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1973 - 99m.

There is no movie title that is more fun to say than this one. The kid in me gets a real kick out of telling people about this movie because saying the title elicits looks of confusion and the occasional nervous laugh. It is even more satisfying because I can give this flick a solid recommendation as it clips along at a nice pace, has good make-up effects, and comes from the nature-runs-amok subgenre (one of my favorites). The movie also boasts that all of the reptiles that are used in the film are real via a message in the opening frames. This is true for the most part and demonstrates what a different time the 70’s were for filmmaking. Coming from today’s world where nearly everything is fake, it is a big deal to expose actors and crew members to deadly snakes and it adds a level of realism that we seem to have lost in today's computer-generated world. This really pays off by immersing us in the world of an overzealous snake scientist and his cockamamie experiments.

Strother Martin stars as Dr. Carl Stoner, a scientist who has developed a serum that can turn a man into a snake. After a failed experiment, Stoner recruits a college student named David (Dirk Benedict) to become his new lab assistant. I was really tempted just then to put extra s’s in the word “assistant”. Anyways, David is really keen on his new job as Stoner is a reknowned scientist so he happily agrees to be injected with snake venom on a regular basis. He also finds himself attracted to Stoner’s nerdy daughter Kristina (Heather Menzies) and they soon develop a relationship despite the protests of her old man. Things take a turn when a local jock named Steve (Reb Brown) follows Kristina home from the fair. While trying to have his way with her, Steve kills the most beloved of the Stoner’s pets. This leads to crazy Carl hunting Steve down and killing him (with the help of a slithery sidekick). While this is all going on, David is feeling the effects of the injections and wakes up one morning to find himself looking quite different and coming to the realization of what is happening to him.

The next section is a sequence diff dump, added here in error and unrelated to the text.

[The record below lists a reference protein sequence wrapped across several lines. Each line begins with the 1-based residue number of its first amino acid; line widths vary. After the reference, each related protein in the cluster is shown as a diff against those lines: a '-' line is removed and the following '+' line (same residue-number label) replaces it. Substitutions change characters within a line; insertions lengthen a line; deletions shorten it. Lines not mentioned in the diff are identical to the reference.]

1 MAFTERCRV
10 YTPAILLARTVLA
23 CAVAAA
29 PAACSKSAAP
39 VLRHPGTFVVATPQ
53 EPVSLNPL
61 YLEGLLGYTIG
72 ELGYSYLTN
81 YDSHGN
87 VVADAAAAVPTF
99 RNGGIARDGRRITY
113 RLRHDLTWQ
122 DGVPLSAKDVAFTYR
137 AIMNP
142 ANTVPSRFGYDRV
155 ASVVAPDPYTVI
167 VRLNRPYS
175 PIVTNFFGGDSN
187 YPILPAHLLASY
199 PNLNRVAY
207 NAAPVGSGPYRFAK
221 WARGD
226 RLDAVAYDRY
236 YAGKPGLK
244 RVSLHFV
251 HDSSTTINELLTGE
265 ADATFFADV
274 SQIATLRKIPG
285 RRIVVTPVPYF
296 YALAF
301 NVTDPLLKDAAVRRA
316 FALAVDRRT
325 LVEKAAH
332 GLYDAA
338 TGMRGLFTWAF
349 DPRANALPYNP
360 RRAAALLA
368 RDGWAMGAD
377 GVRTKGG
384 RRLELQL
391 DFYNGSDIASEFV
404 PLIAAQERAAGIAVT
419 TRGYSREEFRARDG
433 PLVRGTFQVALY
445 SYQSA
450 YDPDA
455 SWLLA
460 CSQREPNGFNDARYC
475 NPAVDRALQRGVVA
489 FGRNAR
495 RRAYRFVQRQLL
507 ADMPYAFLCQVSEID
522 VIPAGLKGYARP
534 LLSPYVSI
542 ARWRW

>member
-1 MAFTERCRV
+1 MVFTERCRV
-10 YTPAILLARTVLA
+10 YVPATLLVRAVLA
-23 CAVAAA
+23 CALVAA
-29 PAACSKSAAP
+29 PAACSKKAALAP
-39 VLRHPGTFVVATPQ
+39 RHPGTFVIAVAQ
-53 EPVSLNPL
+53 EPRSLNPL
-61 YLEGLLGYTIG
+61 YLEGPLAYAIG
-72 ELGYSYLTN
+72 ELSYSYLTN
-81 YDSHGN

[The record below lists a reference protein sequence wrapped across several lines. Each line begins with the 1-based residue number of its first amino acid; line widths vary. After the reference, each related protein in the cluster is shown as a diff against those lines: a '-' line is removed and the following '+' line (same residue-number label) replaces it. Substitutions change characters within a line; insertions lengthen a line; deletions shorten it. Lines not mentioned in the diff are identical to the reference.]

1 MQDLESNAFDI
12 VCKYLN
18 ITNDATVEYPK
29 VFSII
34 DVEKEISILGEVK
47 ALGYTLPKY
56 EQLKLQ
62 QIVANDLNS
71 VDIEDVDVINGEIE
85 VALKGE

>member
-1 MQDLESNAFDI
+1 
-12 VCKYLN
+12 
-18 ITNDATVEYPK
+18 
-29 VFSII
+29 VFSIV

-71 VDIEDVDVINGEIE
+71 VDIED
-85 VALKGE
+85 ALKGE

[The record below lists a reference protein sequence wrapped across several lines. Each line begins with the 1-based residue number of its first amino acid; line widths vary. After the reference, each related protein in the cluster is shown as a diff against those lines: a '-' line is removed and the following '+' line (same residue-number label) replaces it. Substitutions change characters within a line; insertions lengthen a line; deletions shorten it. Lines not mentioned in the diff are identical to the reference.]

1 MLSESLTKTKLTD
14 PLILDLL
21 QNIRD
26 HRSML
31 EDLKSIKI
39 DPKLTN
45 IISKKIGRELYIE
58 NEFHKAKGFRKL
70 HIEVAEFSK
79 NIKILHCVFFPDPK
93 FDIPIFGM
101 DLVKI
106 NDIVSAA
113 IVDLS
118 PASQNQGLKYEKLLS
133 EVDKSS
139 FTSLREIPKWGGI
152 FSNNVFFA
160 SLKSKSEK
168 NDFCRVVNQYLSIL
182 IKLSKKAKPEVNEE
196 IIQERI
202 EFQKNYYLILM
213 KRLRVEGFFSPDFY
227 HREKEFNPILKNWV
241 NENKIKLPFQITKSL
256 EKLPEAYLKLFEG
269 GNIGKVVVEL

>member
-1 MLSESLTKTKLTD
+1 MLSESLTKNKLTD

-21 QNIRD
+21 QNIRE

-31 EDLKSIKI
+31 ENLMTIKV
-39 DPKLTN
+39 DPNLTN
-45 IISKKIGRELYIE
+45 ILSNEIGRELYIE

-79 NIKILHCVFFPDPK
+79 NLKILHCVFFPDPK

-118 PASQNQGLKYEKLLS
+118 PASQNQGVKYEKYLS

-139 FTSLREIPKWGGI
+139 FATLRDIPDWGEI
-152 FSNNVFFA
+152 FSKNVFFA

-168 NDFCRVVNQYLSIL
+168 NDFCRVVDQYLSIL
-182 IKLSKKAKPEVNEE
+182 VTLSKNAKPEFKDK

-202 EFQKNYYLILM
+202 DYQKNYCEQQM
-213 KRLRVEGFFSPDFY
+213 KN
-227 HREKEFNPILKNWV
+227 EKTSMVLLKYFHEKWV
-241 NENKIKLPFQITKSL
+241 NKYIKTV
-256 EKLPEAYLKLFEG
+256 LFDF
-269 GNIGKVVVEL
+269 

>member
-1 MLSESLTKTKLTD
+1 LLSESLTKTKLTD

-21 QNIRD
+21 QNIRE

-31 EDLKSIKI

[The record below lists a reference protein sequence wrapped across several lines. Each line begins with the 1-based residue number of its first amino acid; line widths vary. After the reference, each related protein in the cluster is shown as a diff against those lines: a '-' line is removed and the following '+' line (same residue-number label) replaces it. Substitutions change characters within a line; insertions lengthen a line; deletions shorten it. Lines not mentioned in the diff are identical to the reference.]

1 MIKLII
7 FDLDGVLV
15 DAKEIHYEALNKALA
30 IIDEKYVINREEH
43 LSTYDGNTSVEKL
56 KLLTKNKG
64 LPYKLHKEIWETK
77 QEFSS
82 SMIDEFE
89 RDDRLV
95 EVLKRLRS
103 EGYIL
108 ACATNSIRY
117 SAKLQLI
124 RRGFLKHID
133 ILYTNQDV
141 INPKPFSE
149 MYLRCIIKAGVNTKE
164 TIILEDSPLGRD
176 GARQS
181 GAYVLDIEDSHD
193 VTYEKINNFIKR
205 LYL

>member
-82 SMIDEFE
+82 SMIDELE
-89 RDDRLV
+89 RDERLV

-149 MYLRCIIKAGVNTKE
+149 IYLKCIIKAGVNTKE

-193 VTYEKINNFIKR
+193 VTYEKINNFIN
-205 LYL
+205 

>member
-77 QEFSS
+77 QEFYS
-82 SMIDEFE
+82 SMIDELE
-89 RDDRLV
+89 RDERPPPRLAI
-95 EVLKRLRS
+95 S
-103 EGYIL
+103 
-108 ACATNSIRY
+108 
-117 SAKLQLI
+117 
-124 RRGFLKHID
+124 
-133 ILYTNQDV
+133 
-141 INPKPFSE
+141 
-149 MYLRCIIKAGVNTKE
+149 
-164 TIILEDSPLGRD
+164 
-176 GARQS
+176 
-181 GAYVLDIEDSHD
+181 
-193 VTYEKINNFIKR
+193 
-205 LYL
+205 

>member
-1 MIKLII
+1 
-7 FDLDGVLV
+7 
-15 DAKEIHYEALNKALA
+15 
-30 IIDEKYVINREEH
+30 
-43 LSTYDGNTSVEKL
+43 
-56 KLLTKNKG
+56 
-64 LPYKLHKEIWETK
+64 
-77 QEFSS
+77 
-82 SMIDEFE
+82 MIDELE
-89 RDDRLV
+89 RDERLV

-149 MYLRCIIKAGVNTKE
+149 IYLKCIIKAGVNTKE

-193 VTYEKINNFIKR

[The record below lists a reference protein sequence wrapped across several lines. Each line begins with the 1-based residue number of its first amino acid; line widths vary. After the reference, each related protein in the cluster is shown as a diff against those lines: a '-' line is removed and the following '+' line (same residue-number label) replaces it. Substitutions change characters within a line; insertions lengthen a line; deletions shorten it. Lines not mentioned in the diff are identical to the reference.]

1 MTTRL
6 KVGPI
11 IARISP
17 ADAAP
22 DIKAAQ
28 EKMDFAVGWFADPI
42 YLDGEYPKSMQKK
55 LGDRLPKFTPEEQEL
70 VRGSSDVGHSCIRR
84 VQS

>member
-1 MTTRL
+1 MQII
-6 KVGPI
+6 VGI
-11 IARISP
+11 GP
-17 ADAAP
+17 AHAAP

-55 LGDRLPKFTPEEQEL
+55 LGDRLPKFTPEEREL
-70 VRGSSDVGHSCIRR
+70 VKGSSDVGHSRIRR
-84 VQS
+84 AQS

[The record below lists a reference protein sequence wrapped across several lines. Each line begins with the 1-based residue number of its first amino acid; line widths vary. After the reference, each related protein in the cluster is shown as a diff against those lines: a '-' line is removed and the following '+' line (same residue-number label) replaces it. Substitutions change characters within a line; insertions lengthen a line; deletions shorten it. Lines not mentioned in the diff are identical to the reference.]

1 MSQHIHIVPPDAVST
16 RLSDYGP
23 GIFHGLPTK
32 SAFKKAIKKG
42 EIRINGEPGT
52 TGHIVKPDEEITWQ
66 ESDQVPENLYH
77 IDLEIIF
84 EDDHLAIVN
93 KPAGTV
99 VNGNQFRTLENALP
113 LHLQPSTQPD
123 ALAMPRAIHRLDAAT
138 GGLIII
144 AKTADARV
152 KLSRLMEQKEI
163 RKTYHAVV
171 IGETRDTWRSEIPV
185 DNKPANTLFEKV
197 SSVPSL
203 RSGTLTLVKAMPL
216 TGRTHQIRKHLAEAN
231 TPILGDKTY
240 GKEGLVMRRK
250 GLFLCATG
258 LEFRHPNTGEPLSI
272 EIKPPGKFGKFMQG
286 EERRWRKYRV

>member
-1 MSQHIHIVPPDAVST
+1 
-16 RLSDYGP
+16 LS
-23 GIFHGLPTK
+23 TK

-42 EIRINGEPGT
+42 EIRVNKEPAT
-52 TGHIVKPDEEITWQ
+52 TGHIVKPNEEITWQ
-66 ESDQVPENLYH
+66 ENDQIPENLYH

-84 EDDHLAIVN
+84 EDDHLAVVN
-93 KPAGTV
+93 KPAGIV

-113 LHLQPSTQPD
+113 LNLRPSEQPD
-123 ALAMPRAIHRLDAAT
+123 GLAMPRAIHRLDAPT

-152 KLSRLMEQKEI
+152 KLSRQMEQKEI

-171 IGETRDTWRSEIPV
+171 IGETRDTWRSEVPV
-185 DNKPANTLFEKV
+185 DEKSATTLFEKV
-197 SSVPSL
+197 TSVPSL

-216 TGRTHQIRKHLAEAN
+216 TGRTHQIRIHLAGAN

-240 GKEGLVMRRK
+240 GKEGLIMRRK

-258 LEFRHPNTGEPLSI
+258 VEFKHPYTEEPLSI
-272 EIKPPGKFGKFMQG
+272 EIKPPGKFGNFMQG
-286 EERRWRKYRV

The innocence and naivety that David and Kristina embody is what makes this movie work. These two are completely oblivious to Stoner’s intentions and are more concerned with feeling their young love blossom. You would think that the peeling skin and feelings of being cold would be a hint but nothing seems to phase these two. Even after an altercation at the amusement park where David awkwardly attacks and bites his assailant like a cobra, there still seems to be no concern that something may be amiss. The movie plays quite simply so that we just focus on the story rather than flashy cinematography. This may have something to do with that fact that director Bernard Kowalski and cinematographer Gerald Perry Finnerman come from a background in television rather than feature films. Although this is sometimes a hindrance to a theatrical motion picture, the style worked for this flick as most of us are mostly interested in the snakes. The movie delivers in this respect and the scenes with the reptiles are shot well.

Make-up legend John Chambers was involved with the effects which is why they look so good. Chambers created the memorable make-up in the Planet of the Apes series and you can see traces of this in the snake transformations. It helps that Dirk Benedict in convincing and sells the subtle changes without overacting. Benedict was Starbuck in the original “Battlestar Galactica” and Face in the original “A-Team”. Menzies appeared in Endangered Species and Piranha. Reb Brown is memorable in his film debut as the meathead jock and went on to a career of starring in cheesy action flicks such as Yor: The Hunter from the Future, Strike Commando, and Cage. He also had the lead role in the 70's TV version of Captain America with Menzies as his co-star. Strother Martin has appeared in countless movies but most people know him as the Captain in Cool Hand Luke who explains to Paul Newman, "What we've got here is failure to communicate." He was also a Stoner in Up in Smoke. (Josh Pasnak, 2/16/12)

Directed By: Bernard L. Kowalski.
Written By: Hal Dresner.

Starring: Strother Martin, Dirk Benedict, Heather Menzies, Richard B. Shull.